Motorists aren't the only ones suffering. The WSJ says that on certain routes airlines have to spend more than half the cost of the average ticket to pay for fuel. The rising cost of gas is part of the reason why airlines are imposing new fees for certain services, such as checking a bag.

Verizon, Sprint, and Time Warner Cable have reached an agreement with New York's attorney general to block access to Internet newsgroups and Web sites that contain child pornography. The agreement won't just affect people in New York because the companies provide Internet access to millions of Americans. The attorney general hopes to soon reach agreements with other service providers, many of whom have long resisted efforts that would cause them to police what their customers do online. Officials recognize the move won't completely cut off access to all child pornography, but it should at least make it more difficult to find. Strangely enough, the NYT doesn't include a single voice of dissent from anyone who might think this is not the best idea. Of course, it's likely that no one wants to be seen as publicly defending child pornography, but TP finds it difficult to believe that there aren't people worried about where this could lead if the government begins to ask service providers to block more and more sites that are seen as undesirable.

The WP shows how the U.S. Department of Housing and Urban Development played a hand in the proliferation of subprime mortgages. HUD officials wanted those with a lower income to be able to own their own homes and so ordered the mortgage finance firms Freddie Mac and Fannie Mae to purchase more of these so-called "affordable" loans. Now many of these lower-income and minority buyers that HUD was supposed to help are expected to lose their homes because they can't afford the payments. "For HUD to be indifferent as to whether these loans were hurting people or helping them is really an abject failure to regulate," a law professor said.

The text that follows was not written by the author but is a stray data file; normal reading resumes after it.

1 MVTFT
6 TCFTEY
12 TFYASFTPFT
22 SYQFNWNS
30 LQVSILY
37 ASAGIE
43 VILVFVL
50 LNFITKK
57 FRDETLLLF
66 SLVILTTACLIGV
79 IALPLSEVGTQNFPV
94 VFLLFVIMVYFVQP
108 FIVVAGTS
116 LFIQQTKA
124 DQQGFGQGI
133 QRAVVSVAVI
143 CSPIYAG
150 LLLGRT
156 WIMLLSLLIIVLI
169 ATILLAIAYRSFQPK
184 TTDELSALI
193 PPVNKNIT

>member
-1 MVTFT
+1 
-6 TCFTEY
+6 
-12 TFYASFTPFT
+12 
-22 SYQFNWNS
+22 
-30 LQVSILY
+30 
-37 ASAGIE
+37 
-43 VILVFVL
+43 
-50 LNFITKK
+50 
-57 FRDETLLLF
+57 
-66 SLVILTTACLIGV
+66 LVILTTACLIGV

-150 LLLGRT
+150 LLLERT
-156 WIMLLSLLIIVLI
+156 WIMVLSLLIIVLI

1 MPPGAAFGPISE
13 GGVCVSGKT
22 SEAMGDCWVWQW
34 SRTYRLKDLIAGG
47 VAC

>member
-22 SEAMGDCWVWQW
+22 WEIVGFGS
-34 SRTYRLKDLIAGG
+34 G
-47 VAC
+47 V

As the presidential candidates continue to criticize the influence of lobbyists in Washington, some lobbyists are feeling offended that they're all being thrown in the same bag, notes the WP. McCain and Obama make no distinction between a lobbyist for a big oil company and others who push more socially conscious messages. There are even those who actually lobby to increase transparency in government. But to the campaigns, anyone who is registered to lobby has become persona non grata. "[T]here are many lobbyists who do remarkable work for the public good," the president of the Humane Society of the United States said.

If you're looking for an easy way to reduce the risk from a cornucopia of diseases, you might as well spend a little more time in the sun, reports the LAT. A new study released today reveals that men who don't have enough vitamin D in their bodies have more than double the normal risk of suffering a heart attack. This is the latest finding that seems to suggest a little sunshine (or, of course, a little pill) could go a long way to promoting good health. Not everyone is convinced, and scientists emphasize the relationship between vitamin D and disease prevention hasn't been proved yet, but as one scientist put it, "what's wrong with keeping an adequate level of vitamin D in the blood in case it is?"